Wednesday, February 09, 2011

The Secret of Happiness

Micah 6:8; Psalm 15; Matthew 5:1-12[1]

A few years ago a film called “The Secret” was all the rage. It purported to reveal an ancient principle that had enabled people for generations to achieve wealth, success and happiness. That principle was called the “Law of Attraction”: all you have to do to get everything you want in life is to simply believe that you will get it, envision your life with it, and speak about it as if it is a reality. This will then “attract” what you want into your life.[2] The more we hear of hucksters like this, the more we tend to be skeptical that there is any such thing as a “secret to happiness.” But I would say that there is a “secret” to happiness that has been recognized throughout human history, and by most of the world’s major religions. The true secret to happiness is not to hold tightly to whatever it is you want and come up with all kinds of schemes for getting it. The true secret to happiness is to let go what you want and accept life as it is. Call it what you will—trusting God, being enlightened, letting go—it is the true secret to happiness.

What does this have to do with our lessons for today? It seems to me that the qualities for living expressed in our Scripture readings today—justice, kindness, integrity, and humility—come from embracing this way of living. There is something about letting go our obsession with getting what we want and accepting what life brings us that opens us up to be able to enjoy the goodness all around us. And in turn it opens us up to relate to those around us with compassion —even those we may or may not “like.” When we can look at another human being—even one who may be an “enemy”—with compassion, we can let go all our fears and our preconceived notions, and just see a human being who is struggling to find happiness. We can be truly kind to those we see in that light, and we can also begin to care about their well-being, which means that we care about their peace and justice and we accept our calling to relate to them with integrity.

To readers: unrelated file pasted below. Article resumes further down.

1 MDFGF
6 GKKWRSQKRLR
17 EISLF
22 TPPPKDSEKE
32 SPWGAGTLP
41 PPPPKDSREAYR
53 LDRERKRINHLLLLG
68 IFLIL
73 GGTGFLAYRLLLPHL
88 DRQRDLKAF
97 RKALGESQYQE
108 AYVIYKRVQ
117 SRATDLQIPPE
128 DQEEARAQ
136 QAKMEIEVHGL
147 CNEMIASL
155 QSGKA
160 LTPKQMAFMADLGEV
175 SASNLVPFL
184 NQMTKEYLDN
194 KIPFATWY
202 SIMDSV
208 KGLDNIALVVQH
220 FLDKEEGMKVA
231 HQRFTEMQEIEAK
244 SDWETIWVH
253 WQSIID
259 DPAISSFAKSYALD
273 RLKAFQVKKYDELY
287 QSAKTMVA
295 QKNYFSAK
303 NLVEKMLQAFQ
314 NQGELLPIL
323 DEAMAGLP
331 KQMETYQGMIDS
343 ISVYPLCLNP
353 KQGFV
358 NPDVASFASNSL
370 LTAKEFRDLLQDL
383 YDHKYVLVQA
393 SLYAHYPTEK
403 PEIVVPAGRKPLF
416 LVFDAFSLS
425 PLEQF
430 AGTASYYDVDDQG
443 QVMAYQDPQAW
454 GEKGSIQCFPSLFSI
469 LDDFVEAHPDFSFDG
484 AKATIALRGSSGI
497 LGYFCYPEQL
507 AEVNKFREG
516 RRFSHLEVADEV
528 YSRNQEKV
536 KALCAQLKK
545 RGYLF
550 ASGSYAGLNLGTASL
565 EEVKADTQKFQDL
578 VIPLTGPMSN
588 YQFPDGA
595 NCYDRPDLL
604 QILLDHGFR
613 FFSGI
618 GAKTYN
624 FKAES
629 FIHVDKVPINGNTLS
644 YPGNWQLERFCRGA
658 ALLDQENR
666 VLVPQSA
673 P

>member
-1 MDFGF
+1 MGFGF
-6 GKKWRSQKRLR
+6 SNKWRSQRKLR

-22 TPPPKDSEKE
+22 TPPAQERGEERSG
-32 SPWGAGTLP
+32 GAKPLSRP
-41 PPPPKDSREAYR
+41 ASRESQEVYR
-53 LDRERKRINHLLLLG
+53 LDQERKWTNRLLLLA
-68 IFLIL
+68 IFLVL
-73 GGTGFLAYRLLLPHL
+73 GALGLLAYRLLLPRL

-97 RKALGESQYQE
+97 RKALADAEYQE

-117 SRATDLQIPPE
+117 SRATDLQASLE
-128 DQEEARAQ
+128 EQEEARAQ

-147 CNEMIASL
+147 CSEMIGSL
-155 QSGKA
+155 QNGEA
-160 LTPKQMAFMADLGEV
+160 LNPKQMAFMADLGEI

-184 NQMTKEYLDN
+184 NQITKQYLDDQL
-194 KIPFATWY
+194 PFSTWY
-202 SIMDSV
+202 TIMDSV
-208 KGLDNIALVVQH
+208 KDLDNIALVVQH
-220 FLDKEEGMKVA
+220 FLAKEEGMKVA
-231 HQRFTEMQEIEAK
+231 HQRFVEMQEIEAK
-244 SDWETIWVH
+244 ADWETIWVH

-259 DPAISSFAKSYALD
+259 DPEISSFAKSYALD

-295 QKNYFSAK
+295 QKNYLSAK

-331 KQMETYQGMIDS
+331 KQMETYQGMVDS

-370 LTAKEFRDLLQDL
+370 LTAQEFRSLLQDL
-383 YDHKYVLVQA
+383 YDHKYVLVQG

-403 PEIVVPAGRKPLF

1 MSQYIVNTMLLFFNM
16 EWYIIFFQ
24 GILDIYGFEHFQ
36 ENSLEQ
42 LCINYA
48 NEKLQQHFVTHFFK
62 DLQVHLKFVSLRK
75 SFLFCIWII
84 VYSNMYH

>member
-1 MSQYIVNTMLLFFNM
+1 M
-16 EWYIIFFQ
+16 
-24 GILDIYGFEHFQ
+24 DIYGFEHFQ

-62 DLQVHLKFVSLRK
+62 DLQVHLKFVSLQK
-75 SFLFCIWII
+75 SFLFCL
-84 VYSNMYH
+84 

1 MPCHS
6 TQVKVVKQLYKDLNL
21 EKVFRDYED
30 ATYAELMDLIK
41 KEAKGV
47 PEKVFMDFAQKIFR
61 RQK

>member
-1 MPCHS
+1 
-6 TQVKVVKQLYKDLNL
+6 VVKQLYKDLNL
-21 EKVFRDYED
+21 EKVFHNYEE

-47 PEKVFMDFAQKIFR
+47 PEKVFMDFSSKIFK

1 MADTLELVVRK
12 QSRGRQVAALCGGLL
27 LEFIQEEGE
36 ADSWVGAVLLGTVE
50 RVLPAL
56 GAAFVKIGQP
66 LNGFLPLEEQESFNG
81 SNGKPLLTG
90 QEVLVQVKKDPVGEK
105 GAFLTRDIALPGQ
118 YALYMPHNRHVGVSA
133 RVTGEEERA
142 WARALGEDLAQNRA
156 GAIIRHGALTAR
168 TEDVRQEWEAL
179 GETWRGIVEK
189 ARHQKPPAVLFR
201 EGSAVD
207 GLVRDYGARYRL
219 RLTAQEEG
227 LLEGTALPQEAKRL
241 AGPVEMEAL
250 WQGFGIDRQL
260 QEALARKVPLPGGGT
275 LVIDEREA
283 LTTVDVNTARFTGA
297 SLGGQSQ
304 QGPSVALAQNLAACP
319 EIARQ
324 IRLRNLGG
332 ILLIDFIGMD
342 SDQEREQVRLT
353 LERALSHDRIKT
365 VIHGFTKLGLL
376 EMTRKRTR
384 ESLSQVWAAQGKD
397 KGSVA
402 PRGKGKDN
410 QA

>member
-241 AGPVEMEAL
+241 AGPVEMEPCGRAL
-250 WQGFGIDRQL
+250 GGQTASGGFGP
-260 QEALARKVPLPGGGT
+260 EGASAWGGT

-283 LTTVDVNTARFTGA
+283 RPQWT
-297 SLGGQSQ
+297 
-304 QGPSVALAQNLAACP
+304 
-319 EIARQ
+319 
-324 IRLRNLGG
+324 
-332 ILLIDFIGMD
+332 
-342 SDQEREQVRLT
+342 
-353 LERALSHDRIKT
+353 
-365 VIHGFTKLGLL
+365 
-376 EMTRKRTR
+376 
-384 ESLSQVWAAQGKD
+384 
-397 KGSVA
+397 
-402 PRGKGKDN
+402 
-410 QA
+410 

One of the reasons why this approach to living remains so elusive to us is that it requires that we accept the fact that we are broken people. We have to accept our basic vulnerability to life in order to let go and embrace life as it is. Most of us find this quite difficult, if not downright impossible. It requires that we experience some measure of brokenness—which is something most of us spend a lot of energy and effort trying to avoid. We have to encounter what Anne Lamott calls the “gift of failure.”[3] Many of us may find that language strange, but failure is a gift in that it enables you to accept the humility of looking foolish, of being broken and flawed. In a very real sense, failure enables you to embrace the vulnerability of being human. And throughout the ages, many have recognized the profound wisdom that it is only through accepting our vulnerability that we find the path to peace, the path to blessedness, the path to life and true happiness.[4]

I think this idea finds expression in our lessons most clearly in the Gospel reading—Jesus’ “Beatitudes.” Many of us may have been raised to hear these verses as an outline of character traits that we as Christians are called to embody. It may be that in a secondary way, but that is not the main point. The main point is that the Kingdom of God turns everything in this world upside down![5] “Blessed are the poor in spirit” first of all says that those whom society has deemed unfortunate are truly blessed in God’s realm. It says that those who have no reason in this world for hope or joy, those who have been deprived of their fair share of goodness and justice—these are the ones for whom God’s Kingdom and God’s justice and God’s peace are incredible gifts.[6]